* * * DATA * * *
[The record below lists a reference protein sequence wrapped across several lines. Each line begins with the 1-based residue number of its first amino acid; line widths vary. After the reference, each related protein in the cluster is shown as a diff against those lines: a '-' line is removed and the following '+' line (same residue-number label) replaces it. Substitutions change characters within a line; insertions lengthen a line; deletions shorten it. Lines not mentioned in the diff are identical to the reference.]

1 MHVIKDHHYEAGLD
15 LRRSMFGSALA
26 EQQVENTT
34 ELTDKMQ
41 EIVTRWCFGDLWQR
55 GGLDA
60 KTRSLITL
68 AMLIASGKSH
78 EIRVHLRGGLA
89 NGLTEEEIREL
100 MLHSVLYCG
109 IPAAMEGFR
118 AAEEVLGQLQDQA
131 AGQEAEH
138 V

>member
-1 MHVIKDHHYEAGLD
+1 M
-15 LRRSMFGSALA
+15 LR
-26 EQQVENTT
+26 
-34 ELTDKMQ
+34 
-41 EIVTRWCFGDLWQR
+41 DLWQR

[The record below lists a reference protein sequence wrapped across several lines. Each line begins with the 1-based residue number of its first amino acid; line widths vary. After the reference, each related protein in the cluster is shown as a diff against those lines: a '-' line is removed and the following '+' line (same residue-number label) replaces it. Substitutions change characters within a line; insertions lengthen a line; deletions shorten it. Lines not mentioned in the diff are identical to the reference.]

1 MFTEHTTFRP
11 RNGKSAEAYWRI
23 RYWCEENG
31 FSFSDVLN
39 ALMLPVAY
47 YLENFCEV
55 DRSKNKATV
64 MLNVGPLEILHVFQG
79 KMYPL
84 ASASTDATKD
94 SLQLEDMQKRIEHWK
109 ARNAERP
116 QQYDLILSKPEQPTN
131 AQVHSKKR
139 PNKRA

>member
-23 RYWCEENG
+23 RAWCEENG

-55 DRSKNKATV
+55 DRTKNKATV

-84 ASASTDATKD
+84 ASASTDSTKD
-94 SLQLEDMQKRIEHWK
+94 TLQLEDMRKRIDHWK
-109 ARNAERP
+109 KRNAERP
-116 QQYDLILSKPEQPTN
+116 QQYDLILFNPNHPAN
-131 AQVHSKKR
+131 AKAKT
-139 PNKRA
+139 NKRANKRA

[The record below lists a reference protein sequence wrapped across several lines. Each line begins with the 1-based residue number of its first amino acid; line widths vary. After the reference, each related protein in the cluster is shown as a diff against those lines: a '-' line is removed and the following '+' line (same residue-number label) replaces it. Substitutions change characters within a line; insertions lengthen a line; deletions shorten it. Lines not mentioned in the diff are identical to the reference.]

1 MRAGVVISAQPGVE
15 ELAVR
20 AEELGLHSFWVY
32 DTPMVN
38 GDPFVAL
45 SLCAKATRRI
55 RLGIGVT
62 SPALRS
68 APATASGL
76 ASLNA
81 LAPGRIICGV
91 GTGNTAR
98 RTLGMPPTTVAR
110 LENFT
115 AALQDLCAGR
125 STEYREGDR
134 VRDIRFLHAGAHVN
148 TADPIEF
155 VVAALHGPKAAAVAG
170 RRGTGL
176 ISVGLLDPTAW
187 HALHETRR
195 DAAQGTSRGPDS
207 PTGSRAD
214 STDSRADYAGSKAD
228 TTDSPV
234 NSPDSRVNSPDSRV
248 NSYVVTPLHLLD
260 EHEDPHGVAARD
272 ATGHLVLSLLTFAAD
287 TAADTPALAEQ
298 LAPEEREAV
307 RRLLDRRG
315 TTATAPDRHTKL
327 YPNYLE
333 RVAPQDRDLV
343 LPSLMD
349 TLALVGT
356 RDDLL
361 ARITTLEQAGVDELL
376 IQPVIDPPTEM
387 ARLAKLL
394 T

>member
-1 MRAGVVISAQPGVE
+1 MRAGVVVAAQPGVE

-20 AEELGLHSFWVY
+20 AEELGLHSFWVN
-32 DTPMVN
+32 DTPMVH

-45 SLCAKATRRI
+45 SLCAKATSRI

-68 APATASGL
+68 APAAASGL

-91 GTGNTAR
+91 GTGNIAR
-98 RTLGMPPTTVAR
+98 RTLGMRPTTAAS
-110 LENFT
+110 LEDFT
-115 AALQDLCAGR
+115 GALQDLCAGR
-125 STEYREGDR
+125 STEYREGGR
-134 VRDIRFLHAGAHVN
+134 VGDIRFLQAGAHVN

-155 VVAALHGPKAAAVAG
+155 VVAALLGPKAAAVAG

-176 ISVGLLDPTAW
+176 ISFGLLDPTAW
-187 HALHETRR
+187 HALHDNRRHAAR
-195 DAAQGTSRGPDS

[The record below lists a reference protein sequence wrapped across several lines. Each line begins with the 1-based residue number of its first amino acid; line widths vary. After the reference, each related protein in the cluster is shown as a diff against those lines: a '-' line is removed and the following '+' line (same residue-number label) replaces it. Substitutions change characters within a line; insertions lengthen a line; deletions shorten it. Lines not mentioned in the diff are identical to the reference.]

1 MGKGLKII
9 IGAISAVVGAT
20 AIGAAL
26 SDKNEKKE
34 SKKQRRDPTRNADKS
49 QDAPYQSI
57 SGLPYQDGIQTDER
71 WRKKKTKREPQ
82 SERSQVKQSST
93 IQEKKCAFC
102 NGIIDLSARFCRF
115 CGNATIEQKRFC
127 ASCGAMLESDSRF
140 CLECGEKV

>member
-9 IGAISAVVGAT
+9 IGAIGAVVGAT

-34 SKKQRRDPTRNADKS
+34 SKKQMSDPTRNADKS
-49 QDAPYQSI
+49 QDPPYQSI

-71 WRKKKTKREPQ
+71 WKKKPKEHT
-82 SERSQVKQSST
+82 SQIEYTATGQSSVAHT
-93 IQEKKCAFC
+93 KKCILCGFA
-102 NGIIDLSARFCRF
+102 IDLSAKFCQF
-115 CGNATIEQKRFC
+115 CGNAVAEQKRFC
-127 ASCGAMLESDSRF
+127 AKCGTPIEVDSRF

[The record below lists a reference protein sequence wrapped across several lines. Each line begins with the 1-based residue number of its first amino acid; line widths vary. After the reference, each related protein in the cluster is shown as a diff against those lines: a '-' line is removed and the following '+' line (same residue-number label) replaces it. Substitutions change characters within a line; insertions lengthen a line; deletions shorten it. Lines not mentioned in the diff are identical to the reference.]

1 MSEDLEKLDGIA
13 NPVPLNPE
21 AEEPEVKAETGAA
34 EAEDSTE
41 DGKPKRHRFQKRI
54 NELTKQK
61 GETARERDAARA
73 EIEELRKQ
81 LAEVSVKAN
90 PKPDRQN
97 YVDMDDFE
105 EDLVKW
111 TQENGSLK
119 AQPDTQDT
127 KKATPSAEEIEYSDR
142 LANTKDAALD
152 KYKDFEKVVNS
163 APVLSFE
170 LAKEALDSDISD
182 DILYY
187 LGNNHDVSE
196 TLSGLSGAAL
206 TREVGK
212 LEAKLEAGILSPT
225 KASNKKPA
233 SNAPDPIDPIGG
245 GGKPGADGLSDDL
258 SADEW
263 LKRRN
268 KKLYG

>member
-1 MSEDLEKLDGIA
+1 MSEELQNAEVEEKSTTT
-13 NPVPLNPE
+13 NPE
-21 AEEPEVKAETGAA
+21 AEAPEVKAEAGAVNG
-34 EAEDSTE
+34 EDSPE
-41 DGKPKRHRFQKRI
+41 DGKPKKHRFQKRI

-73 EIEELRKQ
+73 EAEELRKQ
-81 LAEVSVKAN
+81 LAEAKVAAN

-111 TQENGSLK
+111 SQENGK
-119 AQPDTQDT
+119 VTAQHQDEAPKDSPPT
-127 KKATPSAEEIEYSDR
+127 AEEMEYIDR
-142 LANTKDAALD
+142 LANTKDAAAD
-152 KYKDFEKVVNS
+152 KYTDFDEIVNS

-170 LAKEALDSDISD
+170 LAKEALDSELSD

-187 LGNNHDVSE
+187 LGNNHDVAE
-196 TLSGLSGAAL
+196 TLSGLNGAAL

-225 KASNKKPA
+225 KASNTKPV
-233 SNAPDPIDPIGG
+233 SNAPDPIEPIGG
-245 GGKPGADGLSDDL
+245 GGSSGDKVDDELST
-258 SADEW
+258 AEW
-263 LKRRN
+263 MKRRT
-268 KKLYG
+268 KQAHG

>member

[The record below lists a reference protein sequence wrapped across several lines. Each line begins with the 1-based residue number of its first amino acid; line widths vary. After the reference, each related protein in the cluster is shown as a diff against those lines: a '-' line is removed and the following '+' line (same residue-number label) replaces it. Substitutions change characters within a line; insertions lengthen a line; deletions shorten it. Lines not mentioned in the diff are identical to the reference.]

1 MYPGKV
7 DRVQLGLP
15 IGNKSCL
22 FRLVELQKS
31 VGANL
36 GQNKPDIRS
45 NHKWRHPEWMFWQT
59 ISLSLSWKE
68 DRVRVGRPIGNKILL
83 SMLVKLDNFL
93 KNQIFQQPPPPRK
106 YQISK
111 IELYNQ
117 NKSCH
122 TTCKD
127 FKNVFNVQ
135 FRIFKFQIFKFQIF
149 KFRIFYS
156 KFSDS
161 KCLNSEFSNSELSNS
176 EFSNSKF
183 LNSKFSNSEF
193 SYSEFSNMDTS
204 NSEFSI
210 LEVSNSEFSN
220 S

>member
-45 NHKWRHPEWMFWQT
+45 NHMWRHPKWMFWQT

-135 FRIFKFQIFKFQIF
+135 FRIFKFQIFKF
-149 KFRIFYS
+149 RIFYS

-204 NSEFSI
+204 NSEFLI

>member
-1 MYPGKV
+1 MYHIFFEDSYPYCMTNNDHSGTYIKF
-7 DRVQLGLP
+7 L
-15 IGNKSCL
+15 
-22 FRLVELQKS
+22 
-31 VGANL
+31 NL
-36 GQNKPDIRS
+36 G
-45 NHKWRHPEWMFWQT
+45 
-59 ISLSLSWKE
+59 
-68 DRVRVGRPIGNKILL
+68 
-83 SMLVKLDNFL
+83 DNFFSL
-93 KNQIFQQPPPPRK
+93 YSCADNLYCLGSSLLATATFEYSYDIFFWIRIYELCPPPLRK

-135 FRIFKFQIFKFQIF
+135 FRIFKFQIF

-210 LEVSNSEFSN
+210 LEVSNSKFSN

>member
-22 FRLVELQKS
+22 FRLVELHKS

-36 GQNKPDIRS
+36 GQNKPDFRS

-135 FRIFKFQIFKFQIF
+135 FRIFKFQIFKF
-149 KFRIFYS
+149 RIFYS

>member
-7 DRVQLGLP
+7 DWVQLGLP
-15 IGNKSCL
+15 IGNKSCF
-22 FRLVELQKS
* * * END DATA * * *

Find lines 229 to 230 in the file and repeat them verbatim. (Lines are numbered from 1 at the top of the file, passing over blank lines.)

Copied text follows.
-196 TLSGLSGAAL
+196 TLSGLNGAAL